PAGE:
2009 Annual Science Report
VPL at University of Washington Reporting | JUL 2008 – AUG 2009
Planetary Surface and Interior Models and SuperEarths
In this project, we model the processes that continually reshape the interiors and the surfaces of terrestrial (rocky) planets. The models we develop and use give us insight into how these processes (e.g. weathering, volcanism, and plate tectonics) affect a planet’s habitability as the planet evolves. In addition to Earth- and Mars-like planets, we now seek to model two sorts of planets not observed in our Solar System: 1) “super-Earths” (rocky planets up to 10 times as massive as Earth) and 2) planets so close to their star that the tides actually heat the interior of the planet.
We continued to develop and use a reactive transport model to simulate weathering at planetary surfaces. We expanded the mineral set. We added atmosphere/soil water exchange and surface flux computation for the volatiles CH4, H2, H2S, SO2, NH3, and N2. We solved difficulties with the pH dependence of Al speciation. We implemented iron redox kinetics and speciation. We formulated an implicit method to decrease computational time. Coding is in progress, and testing is planned for the immediate future.
We seek to model how tidal heating may affect volcanism and on terrestrial planets in orbit about M stars. All planets in eccentric orbits experience tides. If a planet is close enough to its star tidal energy may be dissipated through deformation, heating, and even melting of a portion of the planet’s interior. Many terrestrial planets within the nominal habitable zone about M stars will experience such tidal forces and resultant volcanism. Results to date indicate that tidal heating may affect habitability in two important ways: 1) Massive tidal heating may lead to rapid resurfacing (as on Io) and sterilization; 2) Lower levels of tidal heating may initiate plate tectonics on a planet with little radiogenic heating and maintain habitability for billions of years. We therefore propose that habitable planets must have less tidal heating than Io, but more than the minimum needed for plate tectonics (Barnes et al., 2009; Jackson et al., 2008)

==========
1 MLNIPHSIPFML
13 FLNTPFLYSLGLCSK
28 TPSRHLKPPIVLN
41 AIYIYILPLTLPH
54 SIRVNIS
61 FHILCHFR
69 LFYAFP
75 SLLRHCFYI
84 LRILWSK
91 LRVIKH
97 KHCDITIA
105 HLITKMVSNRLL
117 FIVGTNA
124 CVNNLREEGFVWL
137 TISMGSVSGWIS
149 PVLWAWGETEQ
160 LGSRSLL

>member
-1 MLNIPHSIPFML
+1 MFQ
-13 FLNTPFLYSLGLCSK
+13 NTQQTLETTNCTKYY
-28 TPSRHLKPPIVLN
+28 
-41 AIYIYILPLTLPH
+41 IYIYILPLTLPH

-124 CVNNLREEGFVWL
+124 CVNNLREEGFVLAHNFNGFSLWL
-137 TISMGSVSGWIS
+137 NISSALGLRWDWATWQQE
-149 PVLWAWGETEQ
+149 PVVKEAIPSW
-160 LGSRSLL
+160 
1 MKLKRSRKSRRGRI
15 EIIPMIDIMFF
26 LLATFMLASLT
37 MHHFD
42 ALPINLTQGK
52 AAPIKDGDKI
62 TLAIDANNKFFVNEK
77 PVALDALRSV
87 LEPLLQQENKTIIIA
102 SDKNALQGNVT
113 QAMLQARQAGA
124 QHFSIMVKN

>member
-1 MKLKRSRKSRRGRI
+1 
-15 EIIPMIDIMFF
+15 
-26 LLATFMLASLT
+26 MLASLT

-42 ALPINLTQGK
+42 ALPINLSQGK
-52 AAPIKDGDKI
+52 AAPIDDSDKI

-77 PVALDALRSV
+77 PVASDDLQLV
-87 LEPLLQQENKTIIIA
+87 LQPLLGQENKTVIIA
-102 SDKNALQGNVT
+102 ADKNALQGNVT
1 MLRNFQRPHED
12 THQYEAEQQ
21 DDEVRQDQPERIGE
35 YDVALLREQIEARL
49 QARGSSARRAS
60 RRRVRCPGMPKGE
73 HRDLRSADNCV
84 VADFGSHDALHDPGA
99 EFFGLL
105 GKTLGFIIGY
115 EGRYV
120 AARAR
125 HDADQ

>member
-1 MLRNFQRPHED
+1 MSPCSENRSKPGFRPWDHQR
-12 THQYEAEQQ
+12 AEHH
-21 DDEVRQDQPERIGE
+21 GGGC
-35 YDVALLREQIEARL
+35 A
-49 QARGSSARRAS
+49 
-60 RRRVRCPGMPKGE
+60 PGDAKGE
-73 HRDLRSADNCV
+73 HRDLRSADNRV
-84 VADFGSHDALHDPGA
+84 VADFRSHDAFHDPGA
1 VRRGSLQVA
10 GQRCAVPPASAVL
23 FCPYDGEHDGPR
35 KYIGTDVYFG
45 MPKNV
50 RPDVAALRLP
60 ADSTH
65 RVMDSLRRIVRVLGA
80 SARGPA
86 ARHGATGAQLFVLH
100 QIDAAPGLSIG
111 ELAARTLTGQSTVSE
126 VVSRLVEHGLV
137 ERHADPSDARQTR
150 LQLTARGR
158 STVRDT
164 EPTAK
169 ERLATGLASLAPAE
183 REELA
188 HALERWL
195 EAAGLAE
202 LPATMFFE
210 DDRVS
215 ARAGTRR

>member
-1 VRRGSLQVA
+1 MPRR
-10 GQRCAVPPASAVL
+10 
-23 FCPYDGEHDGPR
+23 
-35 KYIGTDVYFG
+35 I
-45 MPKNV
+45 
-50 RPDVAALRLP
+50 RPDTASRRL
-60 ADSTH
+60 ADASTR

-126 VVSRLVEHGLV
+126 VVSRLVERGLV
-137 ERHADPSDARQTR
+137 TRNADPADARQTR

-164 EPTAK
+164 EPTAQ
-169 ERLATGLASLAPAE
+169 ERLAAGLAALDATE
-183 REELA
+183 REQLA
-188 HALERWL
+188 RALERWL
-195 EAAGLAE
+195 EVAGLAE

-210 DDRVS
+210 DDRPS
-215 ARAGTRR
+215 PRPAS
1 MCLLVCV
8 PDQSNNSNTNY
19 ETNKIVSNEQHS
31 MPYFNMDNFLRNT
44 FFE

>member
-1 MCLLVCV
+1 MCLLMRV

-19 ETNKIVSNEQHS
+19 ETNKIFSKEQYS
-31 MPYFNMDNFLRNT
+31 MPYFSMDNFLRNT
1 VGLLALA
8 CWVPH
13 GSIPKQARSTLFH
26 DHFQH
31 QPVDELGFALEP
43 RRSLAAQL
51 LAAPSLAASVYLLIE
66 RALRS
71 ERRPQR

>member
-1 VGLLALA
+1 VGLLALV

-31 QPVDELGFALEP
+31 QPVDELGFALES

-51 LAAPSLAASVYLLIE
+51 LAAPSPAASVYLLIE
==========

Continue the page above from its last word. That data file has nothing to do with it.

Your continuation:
To further pursue the role of tidal heating in determining habitability we are combining and modifying two extant models recently provided by non-VPL colleagues: 1) a 1-D planetary thermal evolution model (without tidal heating) and, 2) a tidal dissipation (heating) model.
Earth As a Test Case
We examined the linkages between global geochemical cycles, biological evolution (e.g. metabolisms), and the environment on early Earth. Model results indicate that volcanic activity and serpentinization were reliable sources of energy (via H2) for early pre-photosynthetic organisms: such processes may provide support for life on extrasolar planets. Results also suggest biological enhancement of weathering led to the development of sandstones, shales, carbonates, and (indirectly) granites (Sleep and Bird, 2008). This process needs to be incorporated into weathering models of extrasolar planets.
Our studies of Earth’s mantle carbon cycle during and after the Earth-Moon impact provide strong support for the notion that the Earth’s mantle sequesters a biological record (Sleep 2009). This observation will lead to consideration of how biology may affect the interiors of other planets.
Work has started on predicting the chemistry of mafic rocks exposed to 350°C rain after an ocean boiling impact and of rocks exposed to ~200°C rain during an epoch of the 100 bar CO2. Candidate rocks exist along Hudson Bay in Canada. Analog rocks exist within fresh water hydrothermal systems in Iceland.
PROJECT INVESTIGATORS:Edward Bolton
Project InvestigatorRobert Rye
Project InvestigatorNorman Sleep
PROJECT MEMBERS:Rory Barnes
RELATED OBJECTIVES:Objective 1.1
Formation and evolution of habitable planets.
Indirect and direct astronomical observations of extrasolar habitable planets.
Earth's early biosphere.
Co-evolution of microbial communities
Effects of environmental changes on microbial ecosystems